Over a million developers have joined DZone.

AmazonSQS and Spring for Messaging Queue

DZone's Guide to

AmazonSQS and Spring for Messaging Queue

Read all about using AmazonSQS and Spring for messaging queues.

· Web Dev Zone ·
Free Resource

Deploy code to production now. Release to users when ready. Learn how to separate code deployment from user-facing feature releases with LaunchDarkly.

The next post will demonstrate how to use Spring JMS templates and DLMC’S together with AmazonSQS API in order to place message queue.

Why would I use Amazon SQS?

1.  Easy to configure

2. Cross-platfom support

3. Earn from your self redundant, conjunction and scaling worries.

Why I wouldn’t use Amazon SQS?

1. If the latency requirement demands less than  ~20 MS

2. Costs ~0.00005$ per message

I came across a nice open source project called: Nevado which wrapping the Amazon SQS API in a very neat way.

Add this to your maven dependency:


Now let’s configure Spring beans to integrate nicely with AmazonSQS:

1. Connection factory:

<bean id="sqsConnectorFactory" class="org.skyscreamer.nevado.jms.connector.amazonaws.AmazonAwsSQSConnectorFactory"/>

Pay attention that within this wrapper we need to set aws.accessKey and aws.secretKey. We get those keys from AmazonSQS account portal:

<bean id="connectionFactory" class="org.skyscreamer.nevado.jms.NevadoConnectionFactory">
<property name="sqsConnectorFactory" ref="sqsConnectorFactory"/>
<property name="awsAccessKey" value="${aws.accessKey}"/>
<property name="awsSecretKey" value="${aws.secretKey}"/>

2. Create the queue

<bean id="myQueue" class="org.skyscreamer.nevado.jms.destination.NevadoQueue">
<constructor-arg value="${aws.sqs.queue.name}"/>

3. Create Jms template (which will be injected later in the code to send messages):

<bean id="jmsTemplate" class="org.springframework.jms.core.JmsTemplate">
<property name="defaultDestinationName" value="${aws.sqs.queue.name}"/>
<property name="connectionFactory" ref="cachedConnectionFactory"/>

3. Add listeners:

3.a I am using SimpleMessageListenerContainer which has the ability to cache connections, run concurrent consumers, set error listeners and more.

<bean id="simpleMessageListenerContainer" class="org.springframework.jms.listener.SimpleMessageListenerContainer">
<property name="connectionFactory" ref="connectionFactory"/>
<property name="messageListener" ref="listener"/>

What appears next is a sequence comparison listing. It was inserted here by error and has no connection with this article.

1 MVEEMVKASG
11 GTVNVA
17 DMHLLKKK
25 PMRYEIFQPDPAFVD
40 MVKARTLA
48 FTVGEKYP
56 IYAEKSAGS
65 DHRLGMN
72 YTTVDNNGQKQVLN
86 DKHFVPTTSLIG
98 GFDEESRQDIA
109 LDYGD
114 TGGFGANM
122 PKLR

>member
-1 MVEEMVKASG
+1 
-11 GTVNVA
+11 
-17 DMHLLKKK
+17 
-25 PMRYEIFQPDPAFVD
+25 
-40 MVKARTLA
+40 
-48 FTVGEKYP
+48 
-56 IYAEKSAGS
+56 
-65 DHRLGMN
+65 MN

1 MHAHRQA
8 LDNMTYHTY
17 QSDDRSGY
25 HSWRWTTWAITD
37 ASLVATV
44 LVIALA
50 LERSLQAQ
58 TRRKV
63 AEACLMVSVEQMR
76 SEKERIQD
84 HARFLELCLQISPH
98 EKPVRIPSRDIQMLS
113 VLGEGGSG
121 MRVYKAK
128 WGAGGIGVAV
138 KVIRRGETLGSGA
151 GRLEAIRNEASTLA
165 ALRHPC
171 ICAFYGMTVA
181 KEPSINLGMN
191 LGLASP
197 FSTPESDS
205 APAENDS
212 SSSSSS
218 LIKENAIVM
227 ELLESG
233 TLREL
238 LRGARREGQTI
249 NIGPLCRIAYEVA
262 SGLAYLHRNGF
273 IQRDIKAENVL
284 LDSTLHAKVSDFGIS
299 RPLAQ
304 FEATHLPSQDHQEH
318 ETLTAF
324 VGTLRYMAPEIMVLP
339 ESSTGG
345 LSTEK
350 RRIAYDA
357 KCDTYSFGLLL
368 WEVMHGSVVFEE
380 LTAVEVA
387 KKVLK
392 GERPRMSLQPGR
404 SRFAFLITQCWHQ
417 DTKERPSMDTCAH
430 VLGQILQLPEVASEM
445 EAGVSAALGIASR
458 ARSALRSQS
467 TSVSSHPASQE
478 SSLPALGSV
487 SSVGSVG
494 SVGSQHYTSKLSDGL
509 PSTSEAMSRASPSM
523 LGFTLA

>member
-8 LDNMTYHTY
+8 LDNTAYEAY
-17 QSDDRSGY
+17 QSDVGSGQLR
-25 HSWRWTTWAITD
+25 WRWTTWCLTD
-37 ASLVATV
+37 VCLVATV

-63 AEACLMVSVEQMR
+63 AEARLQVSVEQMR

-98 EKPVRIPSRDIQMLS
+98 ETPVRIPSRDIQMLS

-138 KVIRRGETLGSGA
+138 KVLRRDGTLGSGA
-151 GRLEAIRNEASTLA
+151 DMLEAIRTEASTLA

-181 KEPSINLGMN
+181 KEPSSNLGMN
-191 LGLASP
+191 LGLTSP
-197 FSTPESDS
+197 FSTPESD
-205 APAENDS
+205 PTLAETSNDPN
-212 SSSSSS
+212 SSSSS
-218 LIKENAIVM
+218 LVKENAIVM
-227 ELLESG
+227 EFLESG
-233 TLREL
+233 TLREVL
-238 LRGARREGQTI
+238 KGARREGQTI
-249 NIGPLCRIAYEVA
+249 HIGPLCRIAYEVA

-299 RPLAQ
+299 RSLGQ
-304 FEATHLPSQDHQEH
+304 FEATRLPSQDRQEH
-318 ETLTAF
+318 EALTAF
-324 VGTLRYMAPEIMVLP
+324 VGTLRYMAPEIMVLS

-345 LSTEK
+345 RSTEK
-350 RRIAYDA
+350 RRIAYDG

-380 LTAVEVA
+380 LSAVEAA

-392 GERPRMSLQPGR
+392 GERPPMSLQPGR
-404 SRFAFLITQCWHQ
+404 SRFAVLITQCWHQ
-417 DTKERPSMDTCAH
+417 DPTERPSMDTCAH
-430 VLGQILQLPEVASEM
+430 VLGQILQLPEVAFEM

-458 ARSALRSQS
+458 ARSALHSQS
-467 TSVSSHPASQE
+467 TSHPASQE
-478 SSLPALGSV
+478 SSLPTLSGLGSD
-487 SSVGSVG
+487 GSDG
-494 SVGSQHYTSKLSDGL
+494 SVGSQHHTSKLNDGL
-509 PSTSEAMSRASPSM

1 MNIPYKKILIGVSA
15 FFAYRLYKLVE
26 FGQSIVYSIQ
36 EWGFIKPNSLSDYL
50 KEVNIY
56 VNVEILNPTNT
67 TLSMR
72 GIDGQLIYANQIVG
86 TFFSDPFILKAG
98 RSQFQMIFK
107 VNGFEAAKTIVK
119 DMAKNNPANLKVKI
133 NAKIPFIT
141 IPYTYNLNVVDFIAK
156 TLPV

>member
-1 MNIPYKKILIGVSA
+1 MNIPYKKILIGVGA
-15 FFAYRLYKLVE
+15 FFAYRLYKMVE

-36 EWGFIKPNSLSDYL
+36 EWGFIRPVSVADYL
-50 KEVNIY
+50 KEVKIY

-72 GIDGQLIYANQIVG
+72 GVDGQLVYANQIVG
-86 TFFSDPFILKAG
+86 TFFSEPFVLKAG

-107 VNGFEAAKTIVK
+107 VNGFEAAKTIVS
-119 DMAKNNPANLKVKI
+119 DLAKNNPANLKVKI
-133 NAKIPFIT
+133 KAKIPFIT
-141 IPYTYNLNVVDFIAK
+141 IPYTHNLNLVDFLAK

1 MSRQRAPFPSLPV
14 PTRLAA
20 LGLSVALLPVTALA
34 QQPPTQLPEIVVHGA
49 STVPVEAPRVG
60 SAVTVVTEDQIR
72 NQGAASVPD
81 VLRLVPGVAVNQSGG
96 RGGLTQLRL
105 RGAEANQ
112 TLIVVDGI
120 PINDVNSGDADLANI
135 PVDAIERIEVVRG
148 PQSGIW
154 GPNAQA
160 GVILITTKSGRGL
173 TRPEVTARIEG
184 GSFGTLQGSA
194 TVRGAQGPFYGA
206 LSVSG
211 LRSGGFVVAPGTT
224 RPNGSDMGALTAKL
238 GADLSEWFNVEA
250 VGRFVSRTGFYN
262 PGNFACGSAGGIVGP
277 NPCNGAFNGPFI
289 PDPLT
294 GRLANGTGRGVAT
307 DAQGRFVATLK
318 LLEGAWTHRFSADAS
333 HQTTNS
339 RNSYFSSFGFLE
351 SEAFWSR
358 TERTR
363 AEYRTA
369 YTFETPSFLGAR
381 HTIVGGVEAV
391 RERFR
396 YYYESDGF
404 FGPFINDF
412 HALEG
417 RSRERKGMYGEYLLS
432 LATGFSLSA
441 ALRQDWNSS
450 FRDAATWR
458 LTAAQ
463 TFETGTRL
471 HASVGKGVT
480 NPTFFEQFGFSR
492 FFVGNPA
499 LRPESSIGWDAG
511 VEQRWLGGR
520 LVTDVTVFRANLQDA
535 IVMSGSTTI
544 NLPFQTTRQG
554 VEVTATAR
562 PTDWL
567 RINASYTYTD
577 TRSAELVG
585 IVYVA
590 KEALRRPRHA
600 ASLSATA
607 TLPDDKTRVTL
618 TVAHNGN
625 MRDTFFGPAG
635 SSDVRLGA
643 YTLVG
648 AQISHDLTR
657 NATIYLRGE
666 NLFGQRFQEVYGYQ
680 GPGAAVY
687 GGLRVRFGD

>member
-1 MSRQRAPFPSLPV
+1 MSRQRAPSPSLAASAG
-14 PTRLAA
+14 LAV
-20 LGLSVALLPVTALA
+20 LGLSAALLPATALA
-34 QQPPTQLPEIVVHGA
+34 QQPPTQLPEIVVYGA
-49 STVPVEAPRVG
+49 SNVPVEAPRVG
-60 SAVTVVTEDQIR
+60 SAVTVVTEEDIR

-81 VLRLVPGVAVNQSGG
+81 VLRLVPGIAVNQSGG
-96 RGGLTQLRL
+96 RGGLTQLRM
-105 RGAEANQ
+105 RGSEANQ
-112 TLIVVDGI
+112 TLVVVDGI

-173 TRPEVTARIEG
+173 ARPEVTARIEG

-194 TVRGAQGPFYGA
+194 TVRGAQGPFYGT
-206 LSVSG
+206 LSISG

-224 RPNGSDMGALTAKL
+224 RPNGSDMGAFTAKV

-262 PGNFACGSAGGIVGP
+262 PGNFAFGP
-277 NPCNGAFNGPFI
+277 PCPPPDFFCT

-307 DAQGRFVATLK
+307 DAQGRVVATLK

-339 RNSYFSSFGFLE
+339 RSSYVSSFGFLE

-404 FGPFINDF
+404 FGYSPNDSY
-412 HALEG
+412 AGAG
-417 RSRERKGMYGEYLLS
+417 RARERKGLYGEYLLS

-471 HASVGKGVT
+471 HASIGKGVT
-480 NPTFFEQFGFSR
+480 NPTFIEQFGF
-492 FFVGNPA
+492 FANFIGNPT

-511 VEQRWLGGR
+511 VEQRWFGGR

<property name="destination" ref="myQueue"/>
<property name="errorHandler" ref="amazonMessageListener"/>
<property name="concurrency" value="20"/>
<property name="taskExecutor" ref="listenerThreadPoolTaskExecutor"/>

3.b Let’s add Thread pool for the listener’s executors:

<bean id="listenerThreadPoolTaskExecutor" class="org.springframework.scheduling.concurrent.ThreadPoolTaskExecutor">
<property name="corePoolSize" value="70"/>
<property name="maxPoolSize" value="70"/>
<property name="daemon" value="true"/>
<property name="keepAliveSeconds" value="60"/>

3.c Add Caching connections support:

<bean id="cachedConnectionFactory" class="org.springframework.jms.connection.CachingConnectionFactory">
<property name="targetConnectionFactory" ref="connectionFactory"/>
<property name="sessionCacheSize" value="10"/>

3.d Create MessageAdapter to hook everything up and to set pojo as our message listener(amazonMessageListener):

<bean id="listener" class="org.springframework.jms.listener.adapter.MessageListenerAdapter">
<property name="delegate" ref="amazonMessageListener"/>
<property name="defaultListenerMethod" value="onMessage"/>
<property name="defaultResponseDestination" ref="myQueue"/>


Deploy code to production now. Release to users when ready. Learn how to separate code deployment from user-facing feature releases with LaunchDarkly.

web dev ,spring ,amazonsqs

Published at DZone with permission of

Opinions expressed by DZone contributors are their own.

{{ parent.title || parent.header.title}}

{{ parent.tldr }}

{{ parent.urlSource.name }}